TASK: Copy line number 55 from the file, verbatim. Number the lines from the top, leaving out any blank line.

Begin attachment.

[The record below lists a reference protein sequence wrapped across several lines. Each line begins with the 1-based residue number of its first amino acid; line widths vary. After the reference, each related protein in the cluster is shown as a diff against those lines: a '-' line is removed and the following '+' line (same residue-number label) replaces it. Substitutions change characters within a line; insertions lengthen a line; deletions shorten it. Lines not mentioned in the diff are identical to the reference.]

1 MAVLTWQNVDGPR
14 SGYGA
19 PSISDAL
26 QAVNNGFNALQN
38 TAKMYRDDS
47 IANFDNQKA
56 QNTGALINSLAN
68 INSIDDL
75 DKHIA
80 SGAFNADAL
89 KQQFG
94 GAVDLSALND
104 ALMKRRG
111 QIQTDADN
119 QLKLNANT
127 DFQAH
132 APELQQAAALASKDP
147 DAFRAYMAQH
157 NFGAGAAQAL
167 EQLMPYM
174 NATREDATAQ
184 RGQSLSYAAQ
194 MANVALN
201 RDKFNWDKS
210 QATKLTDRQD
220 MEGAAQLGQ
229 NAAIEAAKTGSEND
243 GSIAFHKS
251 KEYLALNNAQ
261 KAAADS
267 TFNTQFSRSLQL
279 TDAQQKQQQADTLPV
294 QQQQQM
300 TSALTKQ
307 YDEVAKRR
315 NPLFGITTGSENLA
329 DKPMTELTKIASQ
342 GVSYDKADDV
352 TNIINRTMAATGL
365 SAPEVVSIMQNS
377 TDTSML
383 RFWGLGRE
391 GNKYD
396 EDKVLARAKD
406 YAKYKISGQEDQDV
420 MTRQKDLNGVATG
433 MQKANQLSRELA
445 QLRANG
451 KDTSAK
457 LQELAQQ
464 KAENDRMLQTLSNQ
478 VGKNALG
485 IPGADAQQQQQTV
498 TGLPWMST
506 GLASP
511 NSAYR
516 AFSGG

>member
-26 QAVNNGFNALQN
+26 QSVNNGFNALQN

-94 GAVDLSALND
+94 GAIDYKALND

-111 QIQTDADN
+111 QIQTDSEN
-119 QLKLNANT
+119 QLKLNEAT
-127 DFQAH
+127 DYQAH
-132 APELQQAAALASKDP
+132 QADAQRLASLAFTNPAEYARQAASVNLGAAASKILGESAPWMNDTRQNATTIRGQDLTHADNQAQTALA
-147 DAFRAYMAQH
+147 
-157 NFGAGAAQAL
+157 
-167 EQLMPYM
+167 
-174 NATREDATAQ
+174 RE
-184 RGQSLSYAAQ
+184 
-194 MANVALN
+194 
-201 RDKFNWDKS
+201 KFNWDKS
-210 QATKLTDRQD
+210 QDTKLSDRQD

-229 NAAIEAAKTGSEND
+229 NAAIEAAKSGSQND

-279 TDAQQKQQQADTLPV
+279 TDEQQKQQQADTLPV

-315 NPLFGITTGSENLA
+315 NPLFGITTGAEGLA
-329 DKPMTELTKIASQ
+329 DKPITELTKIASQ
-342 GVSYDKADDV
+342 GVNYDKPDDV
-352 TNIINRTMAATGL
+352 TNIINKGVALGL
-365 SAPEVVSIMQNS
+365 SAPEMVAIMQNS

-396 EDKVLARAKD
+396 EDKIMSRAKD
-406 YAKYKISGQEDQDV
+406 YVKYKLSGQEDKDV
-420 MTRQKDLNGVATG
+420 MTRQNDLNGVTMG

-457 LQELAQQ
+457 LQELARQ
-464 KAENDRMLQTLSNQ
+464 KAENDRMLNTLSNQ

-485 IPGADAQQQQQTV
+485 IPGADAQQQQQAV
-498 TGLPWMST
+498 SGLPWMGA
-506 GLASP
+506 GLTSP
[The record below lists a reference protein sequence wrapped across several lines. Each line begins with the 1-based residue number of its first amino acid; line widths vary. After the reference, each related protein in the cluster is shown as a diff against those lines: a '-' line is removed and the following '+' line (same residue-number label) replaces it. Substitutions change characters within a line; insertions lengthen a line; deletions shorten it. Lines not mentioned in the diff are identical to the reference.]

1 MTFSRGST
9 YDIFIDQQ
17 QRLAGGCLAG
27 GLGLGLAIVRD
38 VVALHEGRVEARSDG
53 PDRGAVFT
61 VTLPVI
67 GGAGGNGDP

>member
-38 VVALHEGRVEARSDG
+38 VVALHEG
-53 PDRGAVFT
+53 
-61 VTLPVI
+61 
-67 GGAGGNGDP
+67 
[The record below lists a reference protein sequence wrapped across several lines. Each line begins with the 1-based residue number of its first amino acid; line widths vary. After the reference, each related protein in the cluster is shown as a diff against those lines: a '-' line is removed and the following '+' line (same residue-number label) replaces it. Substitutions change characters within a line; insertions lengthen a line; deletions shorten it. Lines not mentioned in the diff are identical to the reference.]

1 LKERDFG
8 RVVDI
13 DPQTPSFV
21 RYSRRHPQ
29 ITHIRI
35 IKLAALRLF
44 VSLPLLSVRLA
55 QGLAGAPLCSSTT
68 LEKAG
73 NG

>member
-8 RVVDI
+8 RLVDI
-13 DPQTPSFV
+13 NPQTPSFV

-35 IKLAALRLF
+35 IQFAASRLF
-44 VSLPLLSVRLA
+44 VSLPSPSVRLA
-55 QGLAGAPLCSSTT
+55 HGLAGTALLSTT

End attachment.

498 TGLPWMST